Brussels may not be the only capital to be suffering economic consequences from the bloodiest explosion of extremist violence in Belgium since the Second World War. Bontinck said figures received by his office indicated hotel reservations over the same period dropped 35 per cent in Paris, 38 per cent in Berlin and 29 per cent in London.

"The impact is general," he said.

TUI Belgium, one of Belgium's biggest tour operators, said the attacks came at a tough time for the industry: just days before the two-week Easter school vacation.

The company said that it only cancelled one flight from Brussels airport, on the same day two suicide bombers struck the departure hall, killing 16 people. A separate suicide bomber in a metro train killed another 16 people.

'Life continues'

TUI spokeswoman Florence Bruyere said a convoy of buses was quickly put in place, running travellers to and from Brussels to another airport on the North Sea coast at Ostend.

"We were all shocked and shaken by the attacks, but life continues. Family holidays are really important," she said. "People have made plans, they've made reservations, and they really want to head off on vacation."

According to Eurocontrol, the European agency for air traffic control, since the suspension of passenger service, some airlines, like TUI, have been using smaller airports in Belgium, including at Liege, Charleroi and Antwerp, while other carriers are shuttling passengers to and from Brussels by bus from major European air hubs like Frankfurt.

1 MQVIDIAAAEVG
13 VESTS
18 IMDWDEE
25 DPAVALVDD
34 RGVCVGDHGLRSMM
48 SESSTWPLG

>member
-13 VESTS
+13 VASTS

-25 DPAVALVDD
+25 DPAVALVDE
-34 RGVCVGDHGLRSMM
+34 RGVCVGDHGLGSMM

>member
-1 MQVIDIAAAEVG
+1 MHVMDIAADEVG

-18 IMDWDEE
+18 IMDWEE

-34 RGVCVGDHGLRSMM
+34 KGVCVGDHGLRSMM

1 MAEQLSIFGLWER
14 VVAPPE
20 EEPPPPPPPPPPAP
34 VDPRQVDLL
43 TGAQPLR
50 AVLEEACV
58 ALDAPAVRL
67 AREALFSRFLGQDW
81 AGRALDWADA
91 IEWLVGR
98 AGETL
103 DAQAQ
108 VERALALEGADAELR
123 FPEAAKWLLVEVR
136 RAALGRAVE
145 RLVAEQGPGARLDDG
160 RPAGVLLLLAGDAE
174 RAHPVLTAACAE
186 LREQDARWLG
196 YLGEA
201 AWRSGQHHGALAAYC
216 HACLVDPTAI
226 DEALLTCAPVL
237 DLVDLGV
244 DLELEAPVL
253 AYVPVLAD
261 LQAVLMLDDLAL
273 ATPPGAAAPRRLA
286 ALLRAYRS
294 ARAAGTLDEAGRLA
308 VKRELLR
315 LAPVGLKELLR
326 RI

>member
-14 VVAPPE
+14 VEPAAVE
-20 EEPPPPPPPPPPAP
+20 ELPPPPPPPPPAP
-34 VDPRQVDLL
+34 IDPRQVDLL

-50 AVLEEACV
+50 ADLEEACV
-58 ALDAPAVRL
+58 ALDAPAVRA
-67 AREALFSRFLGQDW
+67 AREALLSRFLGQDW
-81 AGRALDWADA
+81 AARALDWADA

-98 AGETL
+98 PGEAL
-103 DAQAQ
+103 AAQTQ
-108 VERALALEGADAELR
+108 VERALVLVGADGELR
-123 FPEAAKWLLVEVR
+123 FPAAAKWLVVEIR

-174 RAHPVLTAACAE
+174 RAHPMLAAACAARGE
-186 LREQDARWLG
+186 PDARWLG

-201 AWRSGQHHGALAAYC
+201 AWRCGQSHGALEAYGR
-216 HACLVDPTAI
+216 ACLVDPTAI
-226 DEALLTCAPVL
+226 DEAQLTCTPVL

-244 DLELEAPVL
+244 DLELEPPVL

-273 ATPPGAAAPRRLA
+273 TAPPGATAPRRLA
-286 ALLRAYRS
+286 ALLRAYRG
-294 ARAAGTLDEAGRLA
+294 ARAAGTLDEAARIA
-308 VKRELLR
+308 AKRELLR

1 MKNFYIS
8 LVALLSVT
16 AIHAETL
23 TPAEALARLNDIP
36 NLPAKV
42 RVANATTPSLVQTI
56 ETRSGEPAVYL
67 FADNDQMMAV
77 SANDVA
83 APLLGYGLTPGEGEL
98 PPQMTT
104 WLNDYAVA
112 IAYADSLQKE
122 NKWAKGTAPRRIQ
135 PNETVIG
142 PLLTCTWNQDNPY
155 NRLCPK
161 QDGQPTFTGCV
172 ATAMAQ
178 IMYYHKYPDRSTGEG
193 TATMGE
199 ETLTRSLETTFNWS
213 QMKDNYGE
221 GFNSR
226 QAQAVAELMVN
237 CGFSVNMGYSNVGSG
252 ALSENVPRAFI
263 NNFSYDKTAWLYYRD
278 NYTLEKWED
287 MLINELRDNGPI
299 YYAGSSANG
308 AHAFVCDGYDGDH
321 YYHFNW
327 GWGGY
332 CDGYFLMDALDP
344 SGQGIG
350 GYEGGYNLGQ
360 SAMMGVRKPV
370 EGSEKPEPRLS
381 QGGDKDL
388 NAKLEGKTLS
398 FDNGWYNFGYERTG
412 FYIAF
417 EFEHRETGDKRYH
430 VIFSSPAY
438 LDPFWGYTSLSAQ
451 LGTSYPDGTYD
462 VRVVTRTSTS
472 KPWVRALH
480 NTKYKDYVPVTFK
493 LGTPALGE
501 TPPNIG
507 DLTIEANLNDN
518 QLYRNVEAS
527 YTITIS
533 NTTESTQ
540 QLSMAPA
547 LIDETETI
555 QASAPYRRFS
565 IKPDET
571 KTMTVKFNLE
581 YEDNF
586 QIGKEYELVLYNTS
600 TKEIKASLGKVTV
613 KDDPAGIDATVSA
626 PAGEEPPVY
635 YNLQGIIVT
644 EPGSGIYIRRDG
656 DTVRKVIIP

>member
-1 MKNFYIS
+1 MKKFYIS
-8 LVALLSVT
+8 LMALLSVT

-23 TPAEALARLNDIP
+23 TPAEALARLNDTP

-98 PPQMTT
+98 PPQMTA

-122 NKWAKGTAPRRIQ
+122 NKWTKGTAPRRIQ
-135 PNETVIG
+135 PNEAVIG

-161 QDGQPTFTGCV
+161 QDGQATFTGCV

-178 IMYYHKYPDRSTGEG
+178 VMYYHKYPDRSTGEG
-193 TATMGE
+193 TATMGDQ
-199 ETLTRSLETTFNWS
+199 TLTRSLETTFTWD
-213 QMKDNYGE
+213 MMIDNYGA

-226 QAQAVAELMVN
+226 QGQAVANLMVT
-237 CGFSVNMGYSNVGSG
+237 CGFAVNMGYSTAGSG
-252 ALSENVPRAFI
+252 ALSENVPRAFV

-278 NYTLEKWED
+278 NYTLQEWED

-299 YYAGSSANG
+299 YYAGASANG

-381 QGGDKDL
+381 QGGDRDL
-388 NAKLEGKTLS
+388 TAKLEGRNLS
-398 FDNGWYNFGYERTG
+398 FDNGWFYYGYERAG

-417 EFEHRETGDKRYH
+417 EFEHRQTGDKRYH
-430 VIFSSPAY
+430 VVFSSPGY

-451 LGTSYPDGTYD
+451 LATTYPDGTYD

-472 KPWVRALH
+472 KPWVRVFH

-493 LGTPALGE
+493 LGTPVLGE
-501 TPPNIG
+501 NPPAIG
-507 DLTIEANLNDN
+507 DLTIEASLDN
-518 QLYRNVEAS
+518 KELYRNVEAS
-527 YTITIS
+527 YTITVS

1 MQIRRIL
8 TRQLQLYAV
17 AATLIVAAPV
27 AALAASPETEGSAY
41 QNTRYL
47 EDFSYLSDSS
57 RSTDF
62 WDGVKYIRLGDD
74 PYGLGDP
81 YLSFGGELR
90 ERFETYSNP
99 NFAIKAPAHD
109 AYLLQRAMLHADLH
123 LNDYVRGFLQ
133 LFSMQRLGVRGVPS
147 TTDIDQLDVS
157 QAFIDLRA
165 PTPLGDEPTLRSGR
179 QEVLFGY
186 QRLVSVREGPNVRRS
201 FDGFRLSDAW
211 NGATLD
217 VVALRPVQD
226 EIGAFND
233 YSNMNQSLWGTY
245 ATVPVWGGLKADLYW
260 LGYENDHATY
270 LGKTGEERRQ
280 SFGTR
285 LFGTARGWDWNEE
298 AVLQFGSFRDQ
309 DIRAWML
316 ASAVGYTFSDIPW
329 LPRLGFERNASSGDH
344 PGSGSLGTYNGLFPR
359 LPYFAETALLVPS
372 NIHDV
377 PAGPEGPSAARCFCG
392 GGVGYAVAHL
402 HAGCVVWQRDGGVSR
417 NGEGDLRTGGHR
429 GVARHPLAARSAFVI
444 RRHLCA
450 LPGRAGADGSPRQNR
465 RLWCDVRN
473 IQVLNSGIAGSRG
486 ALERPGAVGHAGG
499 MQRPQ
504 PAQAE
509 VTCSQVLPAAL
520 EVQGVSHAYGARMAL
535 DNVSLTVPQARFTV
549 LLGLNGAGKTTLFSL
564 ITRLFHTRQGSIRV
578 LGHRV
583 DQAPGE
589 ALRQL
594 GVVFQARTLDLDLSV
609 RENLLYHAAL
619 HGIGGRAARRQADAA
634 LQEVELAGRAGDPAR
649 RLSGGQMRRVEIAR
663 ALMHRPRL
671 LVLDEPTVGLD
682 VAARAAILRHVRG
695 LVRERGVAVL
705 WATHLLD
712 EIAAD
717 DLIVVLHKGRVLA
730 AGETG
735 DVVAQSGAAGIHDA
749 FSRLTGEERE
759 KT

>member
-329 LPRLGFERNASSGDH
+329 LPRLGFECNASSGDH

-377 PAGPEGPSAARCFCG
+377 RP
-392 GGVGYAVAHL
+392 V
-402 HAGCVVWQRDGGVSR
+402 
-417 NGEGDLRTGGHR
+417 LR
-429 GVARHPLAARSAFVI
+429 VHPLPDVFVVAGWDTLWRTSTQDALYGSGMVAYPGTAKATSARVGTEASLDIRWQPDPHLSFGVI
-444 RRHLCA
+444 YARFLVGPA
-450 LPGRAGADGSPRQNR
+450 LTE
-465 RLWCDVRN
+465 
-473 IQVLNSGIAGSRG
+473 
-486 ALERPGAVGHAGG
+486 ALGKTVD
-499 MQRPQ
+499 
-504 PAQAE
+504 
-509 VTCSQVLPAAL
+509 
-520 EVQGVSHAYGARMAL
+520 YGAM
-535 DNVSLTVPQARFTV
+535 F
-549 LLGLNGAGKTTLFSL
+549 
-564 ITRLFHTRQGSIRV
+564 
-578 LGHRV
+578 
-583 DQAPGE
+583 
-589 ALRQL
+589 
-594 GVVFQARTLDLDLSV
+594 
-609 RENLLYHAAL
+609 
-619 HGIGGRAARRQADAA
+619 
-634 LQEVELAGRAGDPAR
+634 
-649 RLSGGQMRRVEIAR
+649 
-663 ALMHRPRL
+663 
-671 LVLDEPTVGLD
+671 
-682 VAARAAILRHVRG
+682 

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But many travellers have been inconvenienced. Three groups of 17 students and three adult chaperones from Freed-Hardeman University in Henderson, Tenn., on spring study programs were supposed to rendezvous in Brussels the day of the bombings. Instead, the group flying in from Athens was diverted to Duesseldorf, Germany, their colleagues in Spain had to wait a day and fly to Frankfurt, and students who expected to travel to Brussels by train from London had to go to Frankfurt by jet as well.

"It took us 48 hours to get all the kids back together," said Barbara England, chairman of the university's department of fine arts. Organizers decided to cut the semester short, but due to the continuing travel disruptions caused by the Brussels attacks, she said, "it took us a week to get back to Tennessee."